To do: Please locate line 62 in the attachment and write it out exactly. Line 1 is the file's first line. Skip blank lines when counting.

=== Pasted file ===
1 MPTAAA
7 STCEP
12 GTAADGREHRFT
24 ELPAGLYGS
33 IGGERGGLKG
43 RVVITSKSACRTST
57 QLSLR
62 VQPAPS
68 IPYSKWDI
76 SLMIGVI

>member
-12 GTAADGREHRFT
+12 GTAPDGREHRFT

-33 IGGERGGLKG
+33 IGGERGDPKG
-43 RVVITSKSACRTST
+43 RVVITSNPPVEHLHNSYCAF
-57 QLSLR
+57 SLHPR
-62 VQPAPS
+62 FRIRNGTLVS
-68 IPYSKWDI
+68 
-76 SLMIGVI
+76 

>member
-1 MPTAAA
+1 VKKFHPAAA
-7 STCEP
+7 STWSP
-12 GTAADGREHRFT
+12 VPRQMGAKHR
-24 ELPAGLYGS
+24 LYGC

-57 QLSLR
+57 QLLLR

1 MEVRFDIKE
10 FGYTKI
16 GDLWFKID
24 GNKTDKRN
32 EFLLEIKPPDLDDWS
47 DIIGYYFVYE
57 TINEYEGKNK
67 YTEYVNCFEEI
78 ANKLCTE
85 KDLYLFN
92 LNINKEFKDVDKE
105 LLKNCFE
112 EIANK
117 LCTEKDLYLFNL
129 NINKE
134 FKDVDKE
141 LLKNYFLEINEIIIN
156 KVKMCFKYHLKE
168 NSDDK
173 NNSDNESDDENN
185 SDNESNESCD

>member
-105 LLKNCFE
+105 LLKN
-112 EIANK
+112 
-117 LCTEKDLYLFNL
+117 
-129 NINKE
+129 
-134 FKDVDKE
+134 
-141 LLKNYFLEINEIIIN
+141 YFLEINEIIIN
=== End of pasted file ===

+112 